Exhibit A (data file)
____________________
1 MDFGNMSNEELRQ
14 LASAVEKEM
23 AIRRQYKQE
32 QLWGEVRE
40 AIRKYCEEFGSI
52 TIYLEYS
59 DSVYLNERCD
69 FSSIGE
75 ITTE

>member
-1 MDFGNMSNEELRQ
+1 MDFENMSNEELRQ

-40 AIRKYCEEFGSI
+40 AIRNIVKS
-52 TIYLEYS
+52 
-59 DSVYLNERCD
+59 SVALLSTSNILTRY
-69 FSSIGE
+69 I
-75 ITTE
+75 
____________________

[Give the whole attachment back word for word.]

1 MDFGNMSNEELRQ
14 LASAVEKEM
23 AIRRQYKQE
32 QLWGEVRE
40 AIRKYCEEFGSI
52 TIYLEYS
59 DSVYLNERCD
69 FSSIGE
75 ITTE

>member
-1 MDFGNMSNEELRQ
+1 MDFENMSNEELRQ

-40 AIRKYCEEFGSI
+40 AIRNIVKS
-52 TIYLEYS
+52 
-59 DSVYLNERCD
+59 SVALLSTSNILTRY
-69 FSSIGE
+69 I
-75 ITTE
+75 